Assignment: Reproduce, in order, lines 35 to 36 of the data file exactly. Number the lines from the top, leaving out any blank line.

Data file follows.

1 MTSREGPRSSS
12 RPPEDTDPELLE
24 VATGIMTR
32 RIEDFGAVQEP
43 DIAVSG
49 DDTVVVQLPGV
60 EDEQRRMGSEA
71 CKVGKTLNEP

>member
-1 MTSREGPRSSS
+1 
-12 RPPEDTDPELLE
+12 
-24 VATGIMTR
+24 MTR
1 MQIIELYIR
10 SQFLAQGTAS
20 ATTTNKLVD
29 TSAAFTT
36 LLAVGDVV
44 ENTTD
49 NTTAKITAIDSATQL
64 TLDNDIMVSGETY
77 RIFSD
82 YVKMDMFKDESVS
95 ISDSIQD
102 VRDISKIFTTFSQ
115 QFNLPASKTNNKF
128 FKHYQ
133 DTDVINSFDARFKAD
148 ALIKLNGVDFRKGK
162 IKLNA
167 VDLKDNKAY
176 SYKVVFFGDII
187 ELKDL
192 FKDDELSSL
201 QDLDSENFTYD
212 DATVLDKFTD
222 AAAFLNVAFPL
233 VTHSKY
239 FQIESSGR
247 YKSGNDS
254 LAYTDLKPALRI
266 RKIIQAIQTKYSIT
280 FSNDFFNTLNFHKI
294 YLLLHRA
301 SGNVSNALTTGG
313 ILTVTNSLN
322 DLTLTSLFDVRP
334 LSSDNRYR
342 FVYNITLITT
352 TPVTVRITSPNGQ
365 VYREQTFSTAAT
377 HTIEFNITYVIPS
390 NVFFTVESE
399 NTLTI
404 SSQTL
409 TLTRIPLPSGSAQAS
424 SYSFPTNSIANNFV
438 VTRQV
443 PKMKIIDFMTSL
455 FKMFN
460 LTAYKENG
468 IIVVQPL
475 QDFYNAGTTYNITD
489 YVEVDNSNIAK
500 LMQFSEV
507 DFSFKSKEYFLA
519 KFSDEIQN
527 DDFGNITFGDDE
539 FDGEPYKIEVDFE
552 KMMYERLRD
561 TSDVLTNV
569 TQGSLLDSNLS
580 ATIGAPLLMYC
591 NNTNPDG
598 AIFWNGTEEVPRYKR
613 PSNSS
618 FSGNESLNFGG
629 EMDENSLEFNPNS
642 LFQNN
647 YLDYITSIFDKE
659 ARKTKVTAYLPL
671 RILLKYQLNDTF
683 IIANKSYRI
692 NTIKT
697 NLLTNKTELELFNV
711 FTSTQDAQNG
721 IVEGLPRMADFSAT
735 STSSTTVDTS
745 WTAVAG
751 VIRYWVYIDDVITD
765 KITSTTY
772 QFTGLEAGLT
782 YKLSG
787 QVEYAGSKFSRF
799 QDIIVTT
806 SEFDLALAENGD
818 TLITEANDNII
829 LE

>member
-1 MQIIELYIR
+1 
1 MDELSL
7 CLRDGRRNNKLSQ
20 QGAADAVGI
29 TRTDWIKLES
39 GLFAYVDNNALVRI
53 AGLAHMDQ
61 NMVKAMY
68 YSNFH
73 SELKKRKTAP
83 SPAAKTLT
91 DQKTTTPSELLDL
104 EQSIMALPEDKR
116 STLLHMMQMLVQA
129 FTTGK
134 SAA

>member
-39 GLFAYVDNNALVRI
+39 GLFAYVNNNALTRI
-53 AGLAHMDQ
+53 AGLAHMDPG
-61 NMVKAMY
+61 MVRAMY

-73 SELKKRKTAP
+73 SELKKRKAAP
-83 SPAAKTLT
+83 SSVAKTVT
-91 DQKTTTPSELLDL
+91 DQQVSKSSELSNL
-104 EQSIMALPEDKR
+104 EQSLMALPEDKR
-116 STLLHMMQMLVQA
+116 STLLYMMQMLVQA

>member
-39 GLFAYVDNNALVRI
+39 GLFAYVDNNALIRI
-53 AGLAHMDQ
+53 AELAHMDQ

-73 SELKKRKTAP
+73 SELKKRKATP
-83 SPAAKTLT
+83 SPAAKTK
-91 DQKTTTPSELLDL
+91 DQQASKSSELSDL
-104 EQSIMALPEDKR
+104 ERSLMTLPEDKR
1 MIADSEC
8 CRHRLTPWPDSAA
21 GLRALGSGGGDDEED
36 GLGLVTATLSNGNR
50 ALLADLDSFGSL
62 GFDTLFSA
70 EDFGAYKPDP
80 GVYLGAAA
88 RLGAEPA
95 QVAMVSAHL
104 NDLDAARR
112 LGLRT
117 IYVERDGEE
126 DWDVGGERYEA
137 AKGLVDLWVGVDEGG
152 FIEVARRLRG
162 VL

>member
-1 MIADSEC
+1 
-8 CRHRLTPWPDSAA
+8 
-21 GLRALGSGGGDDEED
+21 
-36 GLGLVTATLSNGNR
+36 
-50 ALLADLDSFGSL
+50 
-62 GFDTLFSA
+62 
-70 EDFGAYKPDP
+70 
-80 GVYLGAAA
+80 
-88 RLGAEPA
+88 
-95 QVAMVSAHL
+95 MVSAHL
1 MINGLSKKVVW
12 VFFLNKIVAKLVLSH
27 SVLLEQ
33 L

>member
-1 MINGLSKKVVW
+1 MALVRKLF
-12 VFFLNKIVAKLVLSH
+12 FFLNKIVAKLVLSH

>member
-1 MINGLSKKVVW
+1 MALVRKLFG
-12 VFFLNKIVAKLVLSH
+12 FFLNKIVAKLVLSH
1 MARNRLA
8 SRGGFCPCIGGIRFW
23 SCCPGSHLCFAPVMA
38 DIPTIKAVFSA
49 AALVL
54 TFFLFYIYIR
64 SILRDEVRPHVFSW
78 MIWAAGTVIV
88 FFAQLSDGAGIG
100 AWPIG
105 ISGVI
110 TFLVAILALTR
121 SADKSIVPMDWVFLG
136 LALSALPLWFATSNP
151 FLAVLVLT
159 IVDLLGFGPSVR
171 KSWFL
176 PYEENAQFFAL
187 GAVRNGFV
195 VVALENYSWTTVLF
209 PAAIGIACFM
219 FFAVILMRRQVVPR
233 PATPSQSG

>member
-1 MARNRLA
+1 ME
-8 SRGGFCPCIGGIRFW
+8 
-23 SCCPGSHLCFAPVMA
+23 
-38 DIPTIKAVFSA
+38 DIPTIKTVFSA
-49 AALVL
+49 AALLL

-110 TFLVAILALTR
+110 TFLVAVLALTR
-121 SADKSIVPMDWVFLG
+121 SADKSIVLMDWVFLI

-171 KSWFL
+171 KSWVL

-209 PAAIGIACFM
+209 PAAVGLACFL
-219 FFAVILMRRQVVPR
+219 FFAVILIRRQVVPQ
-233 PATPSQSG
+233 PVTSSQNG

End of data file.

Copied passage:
187 ELKDL
192 FKDDELSSL